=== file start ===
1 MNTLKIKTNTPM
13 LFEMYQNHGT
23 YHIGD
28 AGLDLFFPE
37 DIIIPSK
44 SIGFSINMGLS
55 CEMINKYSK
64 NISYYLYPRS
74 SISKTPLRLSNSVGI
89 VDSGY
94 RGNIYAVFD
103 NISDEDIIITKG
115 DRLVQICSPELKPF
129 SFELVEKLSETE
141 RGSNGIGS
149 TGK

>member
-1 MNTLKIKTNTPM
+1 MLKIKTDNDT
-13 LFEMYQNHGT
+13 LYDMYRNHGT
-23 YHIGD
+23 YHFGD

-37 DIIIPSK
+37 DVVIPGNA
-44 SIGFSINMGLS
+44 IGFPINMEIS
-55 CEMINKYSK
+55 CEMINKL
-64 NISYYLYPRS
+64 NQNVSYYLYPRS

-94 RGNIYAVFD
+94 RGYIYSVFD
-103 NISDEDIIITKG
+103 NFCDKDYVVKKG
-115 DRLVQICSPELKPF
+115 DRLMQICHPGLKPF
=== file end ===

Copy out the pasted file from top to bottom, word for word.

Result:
1 MNTLKIKTNTPM
13 LFEMYQNHGT
23 YHIGD
28 AGLDLFFPE
37 DIIIPSK
44 SIGFSINMGLS
55 CEMINKYSK
64 NISYYLYPRS
74 SISKTPLRLSNSVGI
89 VDSGY
94 RGNIYAVFD
103 NISDEDIIITKG
115 DRLVQICSPELKPF
129 SFELVEKLSETE
141 RGSNGIGS
149 TGK

>member
-1 MNTLKIKTNTPM
+1 MLKIKTDNDT
-13 LFEMYQNHGT
+13 LYDMYRNHGT
-23 YHIGD
+23 YHFGD

-37 DIIIPSK
+37 DVVIPGNA
-44 SIGFSINMGLS
+44 IGFPINMEIS
-55 CEMINKYSK
+55 CEMINKL
-64 NISYYLYPRS
+64 NQNVSYYLYPRS

-94 RGNIYAVFD
+94 RGYIYSVFD
-103 NISDEDIIITKG
+103 NFCDKDYVVKKG
-115 DRLVQICSPELKPF
+115 DRLMQICHPGLKPF